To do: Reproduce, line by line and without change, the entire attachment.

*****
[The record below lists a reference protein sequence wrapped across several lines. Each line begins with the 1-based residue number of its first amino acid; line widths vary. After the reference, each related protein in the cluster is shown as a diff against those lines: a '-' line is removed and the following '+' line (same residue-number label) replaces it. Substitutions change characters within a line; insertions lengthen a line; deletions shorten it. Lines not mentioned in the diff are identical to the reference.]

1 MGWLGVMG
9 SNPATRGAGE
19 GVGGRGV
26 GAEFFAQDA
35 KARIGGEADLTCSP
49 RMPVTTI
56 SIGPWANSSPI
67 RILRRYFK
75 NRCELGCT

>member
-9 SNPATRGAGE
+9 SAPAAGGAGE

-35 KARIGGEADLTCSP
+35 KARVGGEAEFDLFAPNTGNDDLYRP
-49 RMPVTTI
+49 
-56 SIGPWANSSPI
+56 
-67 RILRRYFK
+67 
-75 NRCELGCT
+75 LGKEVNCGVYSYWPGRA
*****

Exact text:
[The record below lists a reference protein sequence wrapped across several lines. Each line begins with the 1-based residue number of its first amino acid; line widths vary. After the reference, each related protein in the cluster is shown as a diff against those lines: a '-' line is removed and the following '+' line (same residue-number label) replaces it. Substitutions change characters within a line; insertions lengthen a line; deletions shorten it. Lines not mentioned in the diff are identical to the reference.]

1 MGWLGVMG
9 SNPATRGAGE
19 GVGGRGV
26 GAEFFAQDA
35 KARIGGEADLTCSP
49 RMPVTTI
56 SIGPWANSSPI
67 RILRRYFK
75 NRCELGCT

>member
-9 SNPATRGAGE
+9 SAPAAGGAGE

-35 KARIGGEADLTCSP
+35 KARVGGEAEFDLFAPNTGNDDLYRP
-49 RMPVTTI
+49 
-56 SIGPWANSSPI
+56 
-67 RILRRYFK
+67 
-75 NRCELGCT
+75 LGKEVNCGVYSYWPGRA